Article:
France and Germany strengthen ties to bolster EU

Both countries have come under attack from nationalist parties over the deal

AACHEN, GERMANY - JANUARY 22: German Chancellor Angela Merkel and French President Emmanuel Macron sign the Aachen Treaty on January 22, 2019 in Aachen, Germany. The treaty is meant to deepen cooperation between the countries as a means to also strengthen the European Union. It comes 56 years to the day after then German Chancellor Konrad Adenauer und French President Charles de Gaulle signed the Elysee Treaty, or Joint Declaration of Franco-German Friendship. (Photo by Sascha Schuermann/Getty Images)
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France and Germany have renewed a 1963 treaty to further entrench their ties at a time when populist parties and the UK’s planned departure from the EU has placed increased strain on the bloc.

The deal intends to forge closer ties in foreign police and defence, with German chancellor Angela Merkel speaking of a possible “European army” via a “joint military culture.”

French president Emmanuel Macron said the deal must be used to strengthen the EU (maybe European?) “people from the tumults of the world,” at a ceremony held at the border town of Aachen on Tuesday.

“At a time when Europe is threatened by nationalism, which is growing from within, when Europe is shaken by the pains of Brexit and worried by global changes that go far beyond the national level ... Germany and France must assume their responsibility and show the way forward,” he told an audience of European leaders.

"(The threat) comes from outside Europe and from within our societies if we are not able to respond to the growing anger,” added Mr Macron.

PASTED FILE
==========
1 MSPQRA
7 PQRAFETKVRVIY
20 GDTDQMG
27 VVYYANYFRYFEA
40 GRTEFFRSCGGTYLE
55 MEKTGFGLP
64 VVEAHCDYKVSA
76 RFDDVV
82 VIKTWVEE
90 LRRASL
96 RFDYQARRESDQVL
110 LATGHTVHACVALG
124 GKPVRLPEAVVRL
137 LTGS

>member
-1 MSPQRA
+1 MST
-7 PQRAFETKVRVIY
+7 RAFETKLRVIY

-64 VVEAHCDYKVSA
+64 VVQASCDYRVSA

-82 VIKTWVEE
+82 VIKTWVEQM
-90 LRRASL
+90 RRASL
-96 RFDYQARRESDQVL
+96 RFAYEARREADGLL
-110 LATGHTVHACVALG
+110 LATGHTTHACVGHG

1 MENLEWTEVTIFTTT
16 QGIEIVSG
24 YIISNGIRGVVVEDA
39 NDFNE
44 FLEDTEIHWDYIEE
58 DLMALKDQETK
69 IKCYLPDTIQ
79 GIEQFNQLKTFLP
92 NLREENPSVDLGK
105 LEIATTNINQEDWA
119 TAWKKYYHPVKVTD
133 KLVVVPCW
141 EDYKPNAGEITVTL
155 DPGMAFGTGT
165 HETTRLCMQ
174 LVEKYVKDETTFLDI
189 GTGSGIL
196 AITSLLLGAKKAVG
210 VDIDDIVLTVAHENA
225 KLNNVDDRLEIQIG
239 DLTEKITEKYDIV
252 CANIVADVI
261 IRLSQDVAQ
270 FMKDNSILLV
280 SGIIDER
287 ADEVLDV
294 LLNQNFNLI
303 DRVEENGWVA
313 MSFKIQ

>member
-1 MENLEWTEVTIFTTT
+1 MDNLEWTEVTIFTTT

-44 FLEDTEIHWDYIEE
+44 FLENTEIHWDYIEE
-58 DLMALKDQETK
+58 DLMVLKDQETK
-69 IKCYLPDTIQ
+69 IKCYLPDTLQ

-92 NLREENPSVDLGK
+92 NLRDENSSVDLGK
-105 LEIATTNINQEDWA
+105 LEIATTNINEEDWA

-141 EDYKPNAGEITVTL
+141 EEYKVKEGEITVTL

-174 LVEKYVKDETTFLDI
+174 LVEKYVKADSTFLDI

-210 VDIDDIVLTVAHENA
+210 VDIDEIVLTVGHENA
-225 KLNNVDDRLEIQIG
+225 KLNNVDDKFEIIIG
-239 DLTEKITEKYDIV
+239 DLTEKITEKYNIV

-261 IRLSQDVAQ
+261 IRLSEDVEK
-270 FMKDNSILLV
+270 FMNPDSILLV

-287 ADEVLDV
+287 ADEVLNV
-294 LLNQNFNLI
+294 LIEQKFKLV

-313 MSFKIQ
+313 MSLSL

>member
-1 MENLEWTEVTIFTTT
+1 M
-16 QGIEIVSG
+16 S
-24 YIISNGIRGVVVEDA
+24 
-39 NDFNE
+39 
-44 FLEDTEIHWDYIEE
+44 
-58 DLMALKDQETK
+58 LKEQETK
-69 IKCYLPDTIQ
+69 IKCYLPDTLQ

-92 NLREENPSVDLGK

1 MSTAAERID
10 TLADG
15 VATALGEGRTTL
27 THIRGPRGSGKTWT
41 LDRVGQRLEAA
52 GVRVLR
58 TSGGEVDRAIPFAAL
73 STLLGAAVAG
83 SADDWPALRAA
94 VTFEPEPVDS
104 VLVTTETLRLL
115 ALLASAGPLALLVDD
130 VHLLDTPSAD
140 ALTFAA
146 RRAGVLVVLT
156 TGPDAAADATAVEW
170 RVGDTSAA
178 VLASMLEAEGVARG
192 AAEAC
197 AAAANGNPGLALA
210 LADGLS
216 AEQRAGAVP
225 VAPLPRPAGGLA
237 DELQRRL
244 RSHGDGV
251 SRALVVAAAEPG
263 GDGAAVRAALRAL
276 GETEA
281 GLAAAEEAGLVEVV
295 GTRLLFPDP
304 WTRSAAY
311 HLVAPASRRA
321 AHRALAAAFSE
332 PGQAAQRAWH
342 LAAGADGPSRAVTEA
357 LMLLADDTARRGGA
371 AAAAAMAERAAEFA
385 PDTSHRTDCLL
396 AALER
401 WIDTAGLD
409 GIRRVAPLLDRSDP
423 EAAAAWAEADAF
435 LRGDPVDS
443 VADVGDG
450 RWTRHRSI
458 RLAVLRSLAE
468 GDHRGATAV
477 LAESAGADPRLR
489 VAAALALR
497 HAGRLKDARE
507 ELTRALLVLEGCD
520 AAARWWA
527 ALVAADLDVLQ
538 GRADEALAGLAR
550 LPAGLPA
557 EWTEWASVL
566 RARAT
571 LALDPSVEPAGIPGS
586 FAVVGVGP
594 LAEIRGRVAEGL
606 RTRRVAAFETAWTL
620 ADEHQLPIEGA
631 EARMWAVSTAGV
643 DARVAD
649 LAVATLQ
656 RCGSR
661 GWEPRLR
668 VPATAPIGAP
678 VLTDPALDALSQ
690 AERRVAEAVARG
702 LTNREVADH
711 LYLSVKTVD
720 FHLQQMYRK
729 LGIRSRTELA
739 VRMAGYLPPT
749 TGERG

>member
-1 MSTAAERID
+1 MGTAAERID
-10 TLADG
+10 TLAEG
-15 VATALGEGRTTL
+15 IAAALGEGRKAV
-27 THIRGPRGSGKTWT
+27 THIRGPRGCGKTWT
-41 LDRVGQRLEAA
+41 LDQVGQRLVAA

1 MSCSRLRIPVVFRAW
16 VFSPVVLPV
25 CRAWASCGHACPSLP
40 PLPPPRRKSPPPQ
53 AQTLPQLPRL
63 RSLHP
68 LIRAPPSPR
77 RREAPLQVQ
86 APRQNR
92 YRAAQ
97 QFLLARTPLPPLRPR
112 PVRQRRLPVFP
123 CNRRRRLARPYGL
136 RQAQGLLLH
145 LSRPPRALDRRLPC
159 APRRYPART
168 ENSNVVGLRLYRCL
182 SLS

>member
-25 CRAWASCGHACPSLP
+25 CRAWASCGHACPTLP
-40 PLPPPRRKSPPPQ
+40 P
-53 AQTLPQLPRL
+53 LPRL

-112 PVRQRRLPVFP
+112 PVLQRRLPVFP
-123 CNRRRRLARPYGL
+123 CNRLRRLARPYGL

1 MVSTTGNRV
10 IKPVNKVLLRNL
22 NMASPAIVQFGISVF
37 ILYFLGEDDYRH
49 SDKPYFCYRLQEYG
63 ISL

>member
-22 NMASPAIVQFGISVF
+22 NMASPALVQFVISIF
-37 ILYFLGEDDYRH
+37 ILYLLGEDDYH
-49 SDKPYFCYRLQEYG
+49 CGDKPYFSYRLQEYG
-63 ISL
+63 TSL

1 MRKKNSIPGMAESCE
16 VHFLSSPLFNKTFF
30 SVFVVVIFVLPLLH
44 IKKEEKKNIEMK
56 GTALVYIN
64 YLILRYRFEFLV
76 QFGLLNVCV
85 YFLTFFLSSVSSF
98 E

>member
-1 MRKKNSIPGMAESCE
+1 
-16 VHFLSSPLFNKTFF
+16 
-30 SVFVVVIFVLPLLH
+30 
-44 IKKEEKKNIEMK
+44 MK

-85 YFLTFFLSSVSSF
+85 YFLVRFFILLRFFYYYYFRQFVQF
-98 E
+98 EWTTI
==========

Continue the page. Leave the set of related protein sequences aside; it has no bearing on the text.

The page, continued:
The pact has, however, led to a barrage of criticism from nationalists with Marine Le Pen, head of France’s National Front, claiming it was “an act that borders on treason.”

It has, in fact, been described as an extension of the 1963 Elysee Treaty between France and Germany that sought to nurture better relations between the two countries in the wake of two devastating world wars.

The treaty stipulates France will help push for German inclusion to the five-strong permanent members of the UN Security Council. This was seized upon by Ms Le Pen who told a rally last week: “Emmanuel Macron now wants to share this seat with the Germans.” In a video that spread across social media she alleged the deal would put France’s border region of Alsace partially under German control.

The Elysee has since hit back, rejecting the UN seat-sharing allegations and admonishing those who have said the Alsace population would learn German or France would lose its sovereignty.


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Alexander Gauland, co-chief of Germany’s far-right AfD party, said the two governments were trying to make a “super EU” within the bloc. “The EU is now deeply divided. A German-French special relationship will alienate us even further from the other Europeans,” he said.

Mr Macron has come under a barrage of criticism in France as ‘Yellow Jacket’ protestors have taken to the streets against his leadership. Mrs Merkel announced last October she would step down as chancellor nor would she stay on as party leader of Christian Democratic Union.